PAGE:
“We will talk about CRISPR, microbiota and other topics, but we also are asking the audience what they want to learn about,” Beverly said. “People are invited to bring an article or headline they have seen that needs more explanation or to post questions or topics on our Facebook page, Louisville Underground Science.”

Beverly’s talk begins at 7 p.m. on Wednesday, Jan. 22 at Holsopple Brewing, 8023 Catherine Lane. A 30-minute presentation will be followed by an informal Q&A session.

Admission is free. Purchase of beer or other items is not required but is encouraged. Organizers encourage Beer with a Scientist patrons to drink responsibly.

UofL cancer researcher Levi Beverly, Ph.D., created the Beer with a Scientist program in 2014 as a way to bring science to the public in an informal setting. At these events, the public is invited to enjoy exactly what the title promises:  beer and science.

UofL Trager Institute executive director elected to national board

UofL Trager Institute executive director elected to national board

Anna Faul, PhD, and Catherine P. Carrico, PhD, President of the National Association for Geriatric Education board

Selected for her leadership in the area of geriatric education, Anna Faul, PhD, executive director, University of Louisville Trager Institute, has been elected to join the executive board of the National Association for Geriatric Education (N-AGE).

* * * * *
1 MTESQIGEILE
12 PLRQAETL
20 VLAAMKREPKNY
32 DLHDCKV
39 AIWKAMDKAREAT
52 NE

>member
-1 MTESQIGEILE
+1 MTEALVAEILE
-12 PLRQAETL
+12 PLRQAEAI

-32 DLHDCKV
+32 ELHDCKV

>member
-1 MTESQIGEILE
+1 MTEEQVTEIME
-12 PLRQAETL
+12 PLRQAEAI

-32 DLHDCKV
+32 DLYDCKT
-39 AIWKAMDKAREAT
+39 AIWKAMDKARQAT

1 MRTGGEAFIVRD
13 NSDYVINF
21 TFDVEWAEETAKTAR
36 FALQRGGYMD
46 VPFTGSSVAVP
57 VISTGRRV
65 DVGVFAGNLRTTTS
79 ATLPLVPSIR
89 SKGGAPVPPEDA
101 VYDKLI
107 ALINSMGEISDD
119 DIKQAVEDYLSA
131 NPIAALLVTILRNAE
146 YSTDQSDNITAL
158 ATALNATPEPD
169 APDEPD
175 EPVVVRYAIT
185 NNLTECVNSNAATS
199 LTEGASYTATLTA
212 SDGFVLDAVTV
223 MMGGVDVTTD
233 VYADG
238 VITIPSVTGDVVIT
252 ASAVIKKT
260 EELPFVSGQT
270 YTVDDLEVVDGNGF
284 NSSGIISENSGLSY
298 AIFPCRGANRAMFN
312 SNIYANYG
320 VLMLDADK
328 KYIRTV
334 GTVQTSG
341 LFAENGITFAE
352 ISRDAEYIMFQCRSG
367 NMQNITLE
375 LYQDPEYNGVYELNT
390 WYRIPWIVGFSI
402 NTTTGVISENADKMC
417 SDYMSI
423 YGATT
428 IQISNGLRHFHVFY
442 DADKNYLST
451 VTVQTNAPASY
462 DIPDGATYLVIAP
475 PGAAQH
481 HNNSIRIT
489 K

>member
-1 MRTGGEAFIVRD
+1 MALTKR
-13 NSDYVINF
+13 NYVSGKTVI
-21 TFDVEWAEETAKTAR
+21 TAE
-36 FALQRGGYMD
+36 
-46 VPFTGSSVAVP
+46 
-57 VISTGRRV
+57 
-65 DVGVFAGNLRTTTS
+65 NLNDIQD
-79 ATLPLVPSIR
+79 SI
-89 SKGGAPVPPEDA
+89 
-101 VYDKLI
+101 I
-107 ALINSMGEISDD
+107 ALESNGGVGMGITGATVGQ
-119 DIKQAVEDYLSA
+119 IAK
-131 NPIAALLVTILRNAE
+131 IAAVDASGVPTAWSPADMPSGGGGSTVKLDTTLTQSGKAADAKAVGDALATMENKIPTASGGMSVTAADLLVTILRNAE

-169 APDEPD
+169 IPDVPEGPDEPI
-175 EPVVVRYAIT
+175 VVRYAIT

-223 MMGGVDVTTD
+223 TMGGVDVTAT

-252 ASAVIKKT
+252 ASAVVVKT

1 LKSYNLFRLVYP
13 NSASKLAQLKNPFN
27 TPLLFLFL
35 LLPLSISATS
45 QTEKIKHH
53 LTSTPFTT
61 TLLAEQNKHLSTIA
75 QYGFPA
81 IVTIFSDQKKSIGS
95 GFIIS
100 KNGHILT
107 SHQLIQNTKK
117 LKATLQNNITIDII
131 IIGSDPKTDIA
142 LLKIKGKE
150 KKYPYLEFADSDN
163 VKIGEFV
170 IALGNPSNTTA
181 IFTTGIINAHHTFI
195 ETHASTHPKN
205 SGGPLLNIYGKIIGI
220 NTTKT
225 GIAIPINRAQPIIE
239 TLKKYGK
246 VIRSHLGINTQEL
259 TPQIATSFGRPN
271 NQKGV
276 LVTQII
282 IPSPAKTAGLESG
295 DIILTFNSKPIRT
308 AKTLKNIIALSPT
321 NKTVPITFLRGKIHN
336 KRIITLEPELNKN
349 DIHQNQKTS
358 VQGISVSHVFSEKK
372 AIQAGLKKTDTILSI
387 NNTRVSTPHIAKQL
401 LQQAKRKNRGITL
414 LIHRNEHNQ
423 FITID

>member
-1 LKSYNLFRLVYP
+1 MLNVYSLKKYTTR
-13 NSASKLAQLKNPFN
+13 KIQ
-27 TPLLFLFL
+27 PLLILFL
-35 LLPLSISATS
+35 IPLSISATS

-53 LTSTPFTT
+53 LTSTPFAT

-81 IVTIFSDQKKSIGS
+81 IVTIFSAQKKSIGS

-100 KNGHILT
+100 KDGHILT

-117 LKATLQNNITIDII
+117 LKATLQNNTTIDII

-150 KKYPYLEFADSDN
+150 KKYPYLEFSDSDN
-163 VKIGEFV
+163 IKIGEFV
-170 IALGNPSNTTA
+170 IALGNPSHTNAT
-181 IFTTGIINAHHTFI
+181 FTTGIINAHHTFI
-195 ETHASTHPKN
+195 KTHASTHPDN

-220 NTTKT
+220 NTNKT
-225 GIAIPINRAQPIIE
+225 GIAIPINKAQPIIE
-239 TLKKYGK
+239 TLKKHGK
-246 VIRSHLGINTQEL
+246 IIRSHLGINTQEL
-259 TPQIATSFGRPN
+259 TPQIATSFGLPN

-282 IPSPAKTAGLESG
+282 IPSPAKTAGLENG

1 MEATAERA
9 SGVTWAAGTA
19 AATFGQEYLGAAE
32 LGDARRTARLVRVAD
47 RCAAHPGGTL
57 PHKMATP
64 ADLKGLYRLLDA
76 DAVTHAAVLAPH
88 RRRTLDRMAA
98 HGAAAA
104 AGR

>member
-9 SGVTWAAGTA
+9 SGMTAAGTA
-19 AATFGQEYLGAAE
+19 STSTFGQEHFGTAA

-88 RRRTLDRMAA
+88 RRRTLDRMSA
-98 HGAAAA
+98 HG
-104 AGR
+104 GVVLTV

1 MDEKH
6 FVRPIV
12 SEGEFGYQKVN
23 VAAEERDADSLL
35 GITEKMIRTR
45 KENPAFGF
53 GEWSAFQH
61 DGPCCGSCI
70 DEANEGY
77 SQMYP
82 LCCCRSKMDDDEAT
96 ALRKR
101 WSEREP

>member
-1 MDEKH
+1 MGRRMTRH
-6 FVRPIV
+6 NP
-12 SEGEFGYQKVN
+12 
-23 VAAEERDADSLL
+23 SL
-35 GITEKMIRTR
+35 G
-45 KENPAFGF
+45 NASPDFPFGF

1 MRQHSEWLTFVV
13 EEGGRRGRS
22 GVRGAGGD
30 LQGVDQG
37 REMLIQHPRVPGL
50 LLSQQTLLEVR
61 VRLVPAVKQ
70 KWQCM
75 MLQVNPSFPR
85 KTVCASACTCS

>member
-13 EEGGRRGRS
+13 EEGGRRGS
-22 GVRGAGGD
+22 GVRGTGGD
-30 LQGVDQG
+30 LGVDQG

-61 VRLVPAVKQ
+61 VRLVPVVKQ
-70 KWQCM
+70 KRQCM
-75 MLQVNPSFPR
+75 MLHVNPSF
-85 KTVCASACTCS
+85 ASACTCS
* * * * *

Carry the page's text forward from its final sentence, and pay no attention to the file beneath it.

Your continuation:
N-AGE is a non-profit membership organization representing geriatric education centers and other organizations that provide education and training to health professionals. The organization seeks to improve the quality of health care for older adults, including underserved and minority groups. N-AGE is a leading national voice for building a robust pipeline at every level of education to increase the size and skill set of students and professionals in the aging-related workforce.

“I am honored to be selected for this national leadership position. As a long-time educator in the field of gerontology, I am deeply passionate about increasing the workforce size and improving the skills of the aging-related workforce,” Faul said. “Workforce development is one of the UofL Trager Institute’s strategic initiatives and we have received several HRSA-funded grants to support this goal. I look forward to taking what we have learned from these programs to a national level.”

“We are thrilled that Dr. Faul has joined the N-AGE Board of Directors. She is an experienced leader in the field who brings a wealth of knowledge about aging services and geriatrics,” said Catherine P. Carrico, PhD, president of the N-AGE board.

As a new board member, Faul will serve as chair of the Education and Training Committee. In this role, she will further the committee’s goal of enhancing nationwide opportunities for the education of health care practitioners in geriatrics and gerontology. Specifically, Faul will work to increase the visibility of HRSA Geriatric Workforce Enhancement Programs and Geriatrics Academic Career Awards. This builds on her experience as principal investigator for both the UofL Trager Institute’s HRSA Geriatric Workforce Enhancement Program and HRSA Behavioral Health Workforce Enhancement Program. She also has served as mentor for Samantha Cotton, PhD, program manager at the UofL Trager Institute and 2019 Geriatrics Academic Career Award recipient.

Faul learned of her board selection during the 2019 Gerontological Society of America’s 2019 Annual Scientific Meeting in Austin, Texas. She begins her 3-year term on the N-AGE board in January 2020.

“I am grateful and excited to begin this new role on the National Association for Geriatric Education Board. This is an incredible opportunity to elevate the leadership of the UofL Trager Institute, and the University of Louisville in shaping the future of geriatric education in our country,” Faul said.